Monday, 3 October 2016

Individuals with existing lifestyle ailments should adopt healthy fasting practices this Navratri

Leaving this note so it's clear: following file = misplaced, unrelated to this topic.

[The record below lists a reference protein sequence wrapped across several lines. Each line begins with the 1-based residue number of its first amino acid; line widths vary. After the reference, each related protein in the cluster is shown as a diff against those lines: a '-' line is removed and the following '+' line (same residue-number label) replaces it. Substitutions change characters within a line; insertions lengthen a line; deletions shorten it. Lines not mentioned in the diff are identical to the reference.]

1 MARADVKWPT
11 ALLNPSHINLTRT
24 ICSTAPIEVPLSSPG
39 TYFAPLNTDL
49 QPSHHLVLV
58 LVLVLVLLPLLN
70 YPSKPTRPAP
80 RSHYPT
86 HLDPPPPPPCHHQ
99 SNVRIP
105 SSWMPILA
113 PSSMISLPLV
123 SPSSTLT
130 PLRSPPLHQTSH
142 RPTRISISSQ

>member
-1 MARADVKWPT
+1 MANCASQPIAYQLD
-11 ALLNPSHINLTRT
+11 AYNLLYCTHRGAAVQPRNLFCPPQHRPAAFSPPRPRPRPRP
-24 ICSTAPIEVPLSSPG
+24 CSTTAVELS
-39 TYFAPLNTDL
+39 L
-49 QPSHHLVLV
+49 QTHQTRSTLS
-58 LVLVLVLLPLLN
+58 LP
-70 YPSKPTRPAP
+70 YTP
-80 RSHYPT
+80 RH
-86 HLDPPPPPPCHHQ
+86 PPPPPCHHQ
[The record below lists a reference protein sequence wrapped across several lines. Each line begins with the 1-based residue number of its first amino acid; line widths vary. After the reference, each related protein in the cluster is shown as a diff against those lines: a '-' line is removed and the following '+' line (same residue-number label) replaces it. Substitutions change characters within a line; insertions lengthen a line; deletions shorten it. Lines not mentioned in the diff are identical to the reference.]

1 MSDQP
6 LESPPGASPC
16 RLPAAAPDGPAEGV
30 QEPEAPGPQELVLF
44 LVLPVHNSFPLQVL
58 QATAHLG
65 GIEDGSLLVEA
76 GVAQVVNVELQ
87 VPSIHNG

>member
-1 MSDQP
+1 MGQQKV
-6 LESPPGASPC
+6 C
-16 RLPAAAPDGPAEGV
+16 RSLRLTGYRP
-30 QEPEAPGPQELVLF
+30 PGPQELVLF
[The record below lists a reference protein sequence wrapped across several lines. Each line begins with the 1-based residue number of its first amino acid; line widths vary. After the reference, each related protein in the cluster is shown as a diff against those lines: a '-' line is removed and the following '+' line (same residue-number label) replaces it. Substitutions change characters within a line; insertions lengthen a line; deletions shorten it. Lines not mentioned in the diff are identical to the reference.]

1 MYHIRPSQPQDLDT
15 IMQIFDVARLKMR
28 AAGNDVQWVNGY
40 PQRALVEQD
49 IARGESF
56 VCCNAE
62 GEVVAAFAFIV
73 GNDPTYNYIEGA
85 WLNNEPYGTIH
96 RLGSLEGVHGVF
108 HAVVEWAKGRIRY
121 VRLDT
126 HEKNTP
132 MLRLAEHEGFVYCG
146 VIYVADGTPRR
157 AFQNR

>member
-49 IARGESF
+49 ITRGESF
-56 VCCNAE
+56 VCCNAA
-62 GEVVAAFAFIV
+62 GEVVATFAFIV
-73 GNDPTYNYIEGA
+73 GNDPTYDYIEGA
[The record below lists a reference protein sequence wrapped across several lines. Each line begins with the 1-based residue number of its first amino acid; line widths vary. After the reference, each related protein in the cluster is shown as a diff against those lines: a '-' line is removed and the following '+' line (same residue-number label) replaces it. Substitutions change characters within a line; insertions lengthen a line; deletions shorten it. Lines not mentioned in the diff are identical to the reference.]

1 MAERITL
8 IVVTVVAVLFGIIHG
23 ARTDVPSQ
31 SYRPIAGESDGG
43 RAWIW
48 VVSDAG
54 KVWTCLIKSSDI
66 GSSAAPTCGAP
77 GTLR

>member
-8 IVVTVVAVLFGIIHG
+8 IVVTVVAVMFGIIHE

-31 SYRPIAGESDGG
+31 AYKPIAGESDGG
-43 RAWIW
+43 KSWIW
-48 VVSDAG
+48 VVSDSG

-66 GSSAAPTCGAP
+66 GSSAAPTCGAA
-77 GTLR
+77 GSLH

Individuals with existing lifestyle ailments should adopt healthy fasting practices this Navratri Patients with existing chronic diseases like heart disease, diabetes and high blood pressure should take extra precautions when fasting Skipping meals or eating an inappropriate diet can adversely affect your health if you are on continuous medications. Diabetic patients should decrease their insulin intake up to 40 percent if they are fasting and consume only one meal a day New Delhi, 1st October 2016: There is a lot of hustle bustle around, as the festive season is approaching. And we all know that Navratri, which is an auspicious 9-day period for Hindu devotees, marks the festive season. Fasting, worshipping and playing dandiya are a few important things that matter the most during this period. From kids to elders, you see almost everyone indulging in the 9-day fast schedule that is observed during the festival. But sometimes, this fasting may culminate in people ignoring their health because they believe in strictly adhering to fasting norms like eating once a day, staying without water till the last meal, consuming salt once a day and only eating potato-based meals. These strict fasting practices do not suit individuals who are suffering from long-term chronic diseases like heart ailments, diabetes and high blood pressure or for that matter pregnancy. In such patients, life-threatening complications may occur and so, fasts must be observed with caution and post-consultation with the treating doctor. Speaking on the issue, Padma Shri Awardee Dr KK Aggarwal – President Elect IMA & President Heart Care Foundation of India said, “Fasting has many positive impacts on one's health if an optimum level of nutritional intake are maintained. For patients who have heart issues, we recommend that they don’t eat fried foods like potato pakoras, fried potatoes and processed potato chips. Diabetics must immediately end their fast if their blood sugar level falls below 60 mg. They must also drink ample amounts of fluid given that dehydration can lead to paralysis and heart attacks. The risks associated with fasting are low in patients with type 2 diabetes. Patients suffering from type 1 diabetes should not fast. Fasting in chronic patients must be done in strict consultation with the doctors since the dosage of regular medicines may need to be reduced by 40-50% during fasts.” A few healthy fasting tips during the Navratri include • Curd with lauki (bottle gourd) called ‘raita’ can be consumed instead of plain curd. • One can eat almonds (badam) in between as snacks. • Stuffed kuttu (buckwheat) roti with pumpkin (kaddu) vegetable should be consumed. • Ample fruits should be consumed at regular intervals to maintain nutrient levels. • Both chestnut flour and buckwheat flours can be combined as a healthy option. • Singhara or water chestnut, is not a cereal but a fruit and hence a good substitute during a Navratri fast where cereals are not to be eaten. • Chestnut flour, a gluten-free product, is an ideal food option for people with celiac disease or other gluten intolerances or allergies.

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